The Republic of the Congo is a Francophone (French-speaking) country found in Central Africa. The country has an estimated population of 4.6 million people and is sparsely populated where a large number of the population is concentrated in the southern part of the country. Throughout recent decades the country has experienced civil wars and militia conflicts. Almost half of the country lives in poverty, according to the World Bank, although it is one of the leading producers of oil in Sub-Saharan Africa.
The Republic of the Congo is mainly inhabited by Bantu-speaking ethnic groups who are believed to have settled in the region during the Great Bantu Migration. One of the ethnic groups is Bakongo or the Kongo people. It constitutes the largest portion the population. The other major ethnic groups are the Sangha, Teke, and Mbochi.
The Bakongo make up almost half the population in the Republic of Congo. It is estimated that they are 48% of the population. The Bakongo are said to have settled along the Congo River from as early as 500 BC during the Bantu migration. Their deep cultural roots can be linked to the ancient Kongo kingdom that existed in the 16th Century. Bakongo speaks various dialects of Kikongo a language that is widely used in the south of Congo. Proverbs, fables, riddles and legend form a basic part of the Bakongo culture. The Bakongo were among the earliest African groups to adopt Christianity. However, they did not abandon their traditional religion. Kongo people believe there is a link between the unborn, the living, and the dead.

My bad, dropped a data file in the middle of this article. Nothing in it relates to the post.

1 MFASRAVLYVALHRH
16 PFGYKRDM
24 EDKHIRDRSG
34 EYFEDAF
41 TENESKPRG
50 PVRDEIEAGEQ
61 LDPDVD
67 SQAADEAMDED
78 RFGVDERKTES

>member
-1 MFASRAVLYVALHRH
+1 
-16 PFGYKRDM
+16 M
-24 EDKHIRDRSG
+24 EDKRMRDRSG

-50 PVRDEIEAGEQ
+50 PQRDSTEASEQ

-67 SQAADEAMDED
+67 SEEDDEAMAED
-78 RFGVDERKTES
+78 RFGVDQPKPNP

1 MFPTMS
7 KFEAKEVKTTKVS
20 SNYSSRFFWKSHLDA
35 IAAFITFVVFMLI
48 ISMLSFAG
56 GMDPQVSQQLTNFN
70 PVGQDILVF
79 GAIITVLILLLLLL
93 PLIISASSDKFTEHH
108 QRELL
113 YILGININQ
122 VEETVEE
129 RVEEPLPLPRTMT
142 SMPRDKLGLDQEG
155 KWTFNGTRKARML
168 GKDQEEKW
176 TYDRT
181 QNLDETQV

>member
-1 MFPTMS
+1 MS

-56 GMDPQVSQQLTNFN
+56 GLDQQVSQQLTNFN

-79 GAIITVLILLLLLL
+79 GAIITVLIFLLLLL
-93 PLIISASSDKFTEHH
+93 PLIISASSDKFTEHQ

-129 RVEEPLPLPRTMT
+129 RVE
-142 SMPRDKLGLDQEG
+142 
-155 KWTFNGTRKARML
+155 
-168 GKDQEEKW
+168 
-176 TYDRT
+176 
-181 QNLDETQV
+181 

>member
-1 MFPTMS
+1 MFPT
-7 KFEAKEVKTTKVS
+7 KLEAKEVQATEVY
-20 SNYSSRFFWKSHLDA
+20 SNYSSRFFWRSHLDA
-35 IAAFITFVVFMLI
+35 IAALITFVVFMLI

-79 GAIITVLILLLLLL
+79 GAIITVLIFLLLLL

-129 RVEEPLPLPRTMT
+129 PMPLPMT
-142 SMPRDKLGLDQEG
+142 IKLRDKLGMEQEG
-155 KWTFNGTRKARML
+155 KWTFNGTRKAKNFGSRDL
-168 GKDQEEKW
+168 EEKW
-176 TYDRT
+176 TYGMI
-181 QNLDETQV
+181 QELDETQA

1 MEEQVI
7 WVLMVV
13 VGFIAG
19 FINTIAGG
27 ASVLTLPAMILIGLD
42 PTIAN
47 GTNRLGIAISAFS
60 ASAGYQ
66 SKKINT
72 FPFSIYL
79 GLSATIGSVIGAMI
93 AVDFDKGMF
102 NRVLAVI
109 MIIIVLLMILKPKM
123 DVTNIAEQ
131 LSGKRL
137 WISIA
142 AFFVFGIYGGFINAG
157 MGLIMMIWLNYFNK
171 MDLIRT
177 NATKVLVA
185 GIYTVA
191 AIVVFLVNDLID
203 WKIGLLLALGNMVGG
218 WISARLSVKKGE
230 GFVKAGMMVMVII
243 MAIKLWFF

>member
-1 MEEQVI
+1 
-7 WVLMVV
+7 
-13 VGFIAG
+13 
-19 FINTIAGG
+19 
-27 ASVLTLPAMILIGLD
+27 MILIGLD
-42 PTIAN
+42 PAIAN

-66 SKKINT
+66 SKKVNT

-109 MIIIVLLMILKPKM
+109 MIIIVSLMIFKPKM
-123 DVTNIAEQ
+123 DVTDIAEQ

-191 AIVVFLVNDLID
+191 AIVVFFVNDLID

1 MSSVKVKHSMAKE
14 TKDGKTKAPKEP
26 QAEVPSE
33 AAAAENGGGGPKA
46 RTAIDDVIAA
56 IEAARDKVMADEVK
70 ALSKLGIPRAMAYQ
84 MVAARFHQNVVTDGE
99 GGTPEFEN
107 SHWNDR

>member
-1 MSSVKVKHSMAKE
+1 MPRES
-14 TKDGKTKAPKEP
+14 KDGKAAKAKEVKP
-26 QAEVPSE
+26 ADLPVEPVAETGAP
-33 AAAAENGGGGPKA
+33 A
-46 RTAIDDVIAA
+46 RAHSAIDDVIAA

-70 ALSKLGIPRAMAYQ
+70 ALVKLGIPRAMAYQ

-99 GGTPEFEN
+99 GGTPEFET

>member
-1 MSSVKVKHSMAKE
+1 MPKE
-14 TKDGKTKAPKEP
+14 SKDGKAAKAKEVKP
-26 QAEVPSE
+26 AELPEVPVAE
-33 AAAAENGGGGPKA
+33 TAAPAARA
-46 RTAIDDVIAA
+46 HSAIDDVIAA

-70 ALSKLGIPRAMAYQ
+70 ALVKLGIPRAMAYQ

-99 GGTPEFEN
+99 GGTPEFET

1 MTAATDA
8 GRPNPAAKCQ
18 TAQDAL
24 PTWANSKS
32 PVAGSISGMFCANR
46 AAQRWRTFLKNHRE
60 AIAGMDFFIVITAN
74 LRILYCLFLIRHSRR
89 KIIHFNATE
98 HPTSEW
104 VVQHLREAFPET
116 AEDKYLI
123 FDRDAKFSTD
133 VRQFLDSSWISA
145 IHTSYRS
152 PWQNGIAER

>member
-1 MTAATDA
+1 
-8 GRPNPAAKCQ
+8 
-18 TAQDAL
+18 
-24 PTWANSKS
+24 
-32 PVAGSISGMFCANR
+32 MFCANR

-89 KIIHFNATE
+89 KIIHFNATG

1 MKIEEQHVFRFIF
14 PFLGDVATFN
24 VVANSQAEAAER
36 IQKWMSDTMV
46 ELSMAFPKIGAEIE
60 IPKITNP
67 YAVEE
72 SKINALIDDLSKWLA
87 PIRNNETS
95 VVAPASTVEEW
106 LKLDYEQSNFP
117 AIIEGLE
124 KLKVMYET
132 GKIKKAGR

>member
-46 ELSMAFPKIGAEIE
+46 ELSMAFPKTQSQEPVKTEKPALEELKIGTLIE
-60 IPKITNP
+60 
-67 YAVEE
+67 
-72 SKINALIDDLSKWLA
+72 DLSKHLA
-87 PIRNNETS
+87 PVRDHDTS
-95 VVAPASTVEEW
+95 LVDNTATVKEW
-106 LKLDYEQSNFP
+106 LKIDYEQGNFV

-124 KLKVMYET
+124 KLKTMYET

The Sangas are the second largest ethnic group in the Republic of Congo. They take up 20% of the country’s population. They are predominantly Christians. Sanghas or Sangas are a Bantu group, and they speak Sanga. They are found throughout the Republic of Congo as well as in the neighboring Democratic Republic of Congo.
The Teke constitute 17% of the population and are the third largest ethnic group in the Republic of the Congo. They live to the north of Brazzaville in a savanna area. The name ‘Teke’ means ‘to buy.' It shows that their primary occupation was trading. They also take pride in hunting birds and small gazelles in the vast savanna. Another interesting aspect of the Bateke is their involvement in creative arts. Their masks and statues make beautiful pieces of art. The Bateke speak Kiteke, a Bantu language which is spoken in the Congo-Niger area.
The M’bochi people form 12% of the nation’s population. They live in the Northern region of the Republic of Congo. They are known for their expertise in boat building, fishing, and hunting. For a long time, the people have lived in isolation in the dense forest found in the north of Congo. However, due to the poor state and underdevelopment in the region, most Mochi people have moved into the more developed urban centers such as Brazzaville. The M’bochi people speak M’bochi language. The current president of the Republic of Congo belongs to the Mbochi ethnic group.